www.air403windgenerators.com/air_403.html —there are links at the bottom with more information on other components, basic wiring diagrams, etc.

Wind power is a vastly underdeveloped resource in this country; there’s enough viable wind power in eastern Montana and the Dakotas to supply the electrical needs of all of North America! But if you have a good site with consistent moderate to high winds, at least you can put it to work for you.

Bergey Windpower Corp’s XL.1 Wind Generator

This is the most technically advanced small wind turbine ever. It comes backed by a full five year warranty. The XL.1 is designed for high reliability, low maintenance, and automatic operation in adverse weather conditions. The unit comes with its own PowerCenter (controller) which includes the ability to add up to 30 amps of photovoltaic capacity. Owner installations are a snap with tilt-up tower options from 30 to 104 feet. . Units currently available are for 24V battery charging systems; the XL.1-S is in the forecast for next year, which will be a grid-interactive unit for batteryless systems! More voltage ranges are coming too.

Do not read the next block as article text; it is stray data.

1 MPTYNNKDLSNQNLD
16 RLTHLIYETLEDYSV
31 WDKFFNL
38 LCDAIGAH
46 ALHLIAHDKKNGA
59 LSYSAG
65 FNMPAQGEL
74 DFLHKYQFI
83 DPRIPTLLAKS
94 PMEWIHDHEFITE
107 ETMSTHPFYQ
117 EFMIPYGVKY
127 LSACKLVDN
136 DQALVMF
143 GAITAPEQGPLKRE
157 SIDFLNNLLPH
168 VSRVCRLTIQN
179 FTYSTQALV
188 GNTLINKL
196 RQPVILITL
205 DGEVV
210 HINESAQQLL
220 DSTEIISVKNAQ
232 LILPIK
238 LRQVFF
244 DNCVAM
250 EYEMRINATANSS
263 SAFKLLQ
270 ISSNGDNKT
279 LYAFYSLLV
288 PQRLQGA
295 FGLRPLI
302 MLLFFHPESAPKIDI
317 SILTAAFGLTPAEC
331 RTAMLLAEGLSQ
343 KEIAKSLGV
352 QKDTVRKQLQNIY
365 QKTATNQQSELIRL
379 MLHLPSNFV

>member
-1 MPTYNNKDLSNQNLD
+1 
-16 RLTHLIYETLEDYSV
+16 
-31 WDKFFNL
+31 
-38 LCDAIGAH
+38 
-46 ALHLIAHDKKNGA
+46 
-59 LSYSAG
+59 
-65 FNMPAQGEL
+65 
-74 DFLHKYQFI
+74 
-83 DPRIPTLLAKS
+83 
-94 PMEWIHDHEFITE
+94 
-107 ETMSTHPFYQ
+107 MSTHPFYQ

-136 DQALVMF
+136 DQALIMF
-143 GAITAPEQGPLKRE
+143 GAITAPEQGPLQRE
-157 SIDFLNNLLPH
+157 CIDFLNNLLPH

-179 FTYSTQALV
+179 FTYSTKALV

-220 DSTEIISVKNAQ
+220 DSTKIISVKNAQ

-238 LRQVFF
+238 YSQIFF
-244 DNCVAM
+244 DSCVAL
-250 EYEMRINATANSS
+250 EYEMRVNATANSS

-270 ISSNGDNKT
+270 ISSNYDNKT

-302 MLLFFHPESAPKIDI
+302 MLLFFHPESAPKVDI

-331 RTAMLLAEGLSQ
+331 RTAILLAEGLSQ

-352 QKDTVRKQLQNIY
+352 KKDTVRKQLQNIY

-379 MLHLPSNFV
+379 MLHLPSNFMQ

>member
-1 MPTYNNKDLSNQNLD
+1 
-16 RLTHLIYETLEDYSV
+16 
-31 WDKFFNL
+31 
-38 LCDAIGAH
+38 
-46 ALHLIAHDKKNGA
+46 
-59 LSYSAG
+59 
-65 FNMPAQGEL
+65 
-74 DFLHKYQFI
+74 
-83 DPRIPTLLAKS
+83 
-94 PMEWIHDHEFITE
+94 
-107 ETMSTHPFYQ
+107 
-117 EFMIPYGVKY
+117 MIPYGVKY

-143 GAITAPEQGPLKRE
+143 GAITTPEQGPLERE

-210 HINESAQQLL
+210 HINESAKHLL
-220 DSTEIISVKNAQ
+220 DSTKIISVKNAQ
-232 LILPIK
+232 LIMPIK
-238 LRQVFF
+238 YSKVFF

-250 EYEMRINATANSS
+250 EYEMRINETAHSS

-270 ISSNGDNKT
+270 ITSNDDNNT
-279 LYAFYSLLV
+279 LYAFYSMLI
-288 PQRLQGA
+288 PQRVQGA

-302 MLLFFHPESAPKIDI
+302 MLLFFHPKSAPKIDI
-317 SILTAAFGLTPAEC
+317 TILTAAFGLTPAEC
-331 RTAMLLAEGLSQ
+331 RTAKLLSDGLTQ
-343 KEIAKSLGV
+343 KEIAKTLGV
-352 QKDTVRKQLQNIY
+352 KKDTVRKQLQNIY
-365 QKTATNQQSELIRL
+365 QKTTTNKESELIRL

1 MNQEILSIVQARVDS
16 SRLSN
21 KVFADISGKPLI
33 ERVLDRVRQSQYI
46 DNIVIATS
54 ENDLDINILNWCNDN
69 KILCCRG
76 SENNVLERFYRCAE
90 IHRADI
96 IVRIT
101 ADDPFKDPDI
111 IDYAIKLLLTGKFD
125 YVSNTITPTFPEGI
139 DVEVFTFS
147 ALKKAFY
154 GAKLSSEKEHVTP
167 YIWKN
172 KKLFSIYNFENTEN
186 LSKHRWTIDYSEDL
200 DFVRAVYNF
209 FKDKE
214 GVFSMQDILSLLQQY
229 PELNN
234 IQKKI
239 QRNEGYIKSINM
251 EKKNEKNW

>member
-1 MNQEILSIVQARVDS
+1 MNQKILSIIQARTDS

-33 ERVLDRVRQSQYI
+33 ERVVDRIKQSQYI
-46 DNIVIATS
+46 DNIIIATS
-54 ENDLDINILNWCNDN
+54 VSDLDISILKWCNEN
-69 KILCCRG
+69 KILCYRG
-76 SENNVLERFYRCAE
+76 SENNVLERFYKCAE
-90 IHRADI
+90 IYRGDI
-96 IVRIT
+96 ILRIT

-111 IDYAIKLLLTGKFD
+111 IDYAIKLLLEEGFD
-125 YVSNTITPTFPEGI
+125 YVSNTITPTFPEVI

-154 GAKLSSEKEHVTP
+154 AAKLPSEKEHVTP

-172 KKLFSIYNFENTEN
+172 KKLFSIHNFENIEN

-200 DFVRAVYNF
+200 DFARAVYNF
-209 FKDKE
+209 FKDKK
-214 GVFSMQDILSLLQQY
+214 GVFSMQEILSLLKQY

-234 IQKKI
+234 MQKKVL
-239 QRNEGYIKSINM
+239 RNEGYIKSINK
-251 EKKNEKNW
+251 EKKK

* Five year warranty
* Maintenance-free design
* Nearly silent operation
*Good low wind performance
* Autofurl storm protection
* State of the art airfoil
* Direct-drive neodymium PM alternato

Bergey is swamped right now—lead time is 4 to 6 months for these popular units. Here’s data on the predicted energy production:

10.7 mph 12.1 mph 13.0 mph 13.9 mph 15.0 mph 18.8 mph
30 ft.
64 ft.
104 ft.

(above output is in Kilowatt Hours)

CONSERV Energy Efficient Refrigeration by Vestfrost

The ConServ refrigerator/freezers offer an AC alternative for efficient refrigeration. Available with stainless steel doors, and white exterior, their tall, slender design is a handsome addition to any kitchen, and their small "footprint" makes them desirable for apartment dwellers or for anyone with a small or galley-style kitchen.